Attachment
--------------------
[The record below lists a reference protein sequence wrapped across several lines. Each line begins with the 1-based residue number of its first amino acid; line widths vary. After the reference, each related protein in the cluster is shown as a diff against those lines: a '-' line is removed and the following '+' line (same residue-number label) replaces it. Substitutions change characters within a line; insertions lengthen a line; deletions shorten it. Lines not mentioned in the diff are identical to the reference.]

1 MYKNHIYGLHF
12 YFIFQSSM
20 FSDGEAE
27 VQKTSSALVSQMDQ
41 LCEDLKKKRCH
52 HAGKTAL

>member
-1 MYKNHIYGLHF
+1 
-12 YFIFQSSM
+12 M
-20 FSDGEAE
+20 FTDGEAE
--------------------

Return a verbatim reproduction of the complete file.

[The record below lists a reference protein sequence wrapped across several lines. Each line begins with the 1-based residue number of its first amino acid; line widths vary. After the reference, each related protein in the cluster is shown as a diff against those lines: a '-' line is removed and the following '+' line (same residue-number label) replaces it. Substitutions change characters within a line; insertions lengthen a line; deletions shorten it. Lines not mentioned in the diff are identical to the reference.]

1 MYKNHIYGLHF
12 YFIFQSSM
20 FSDGEAE
27 VQKTSSALVSQMDQ
41 LCEDLKKKRCH
52 HAGKTAL

>member
-1 MYKNHIYGLHF
+1 
-12 YFIFQSSM
+12 M
-20 FSDGEAE
+20 FTDGEAE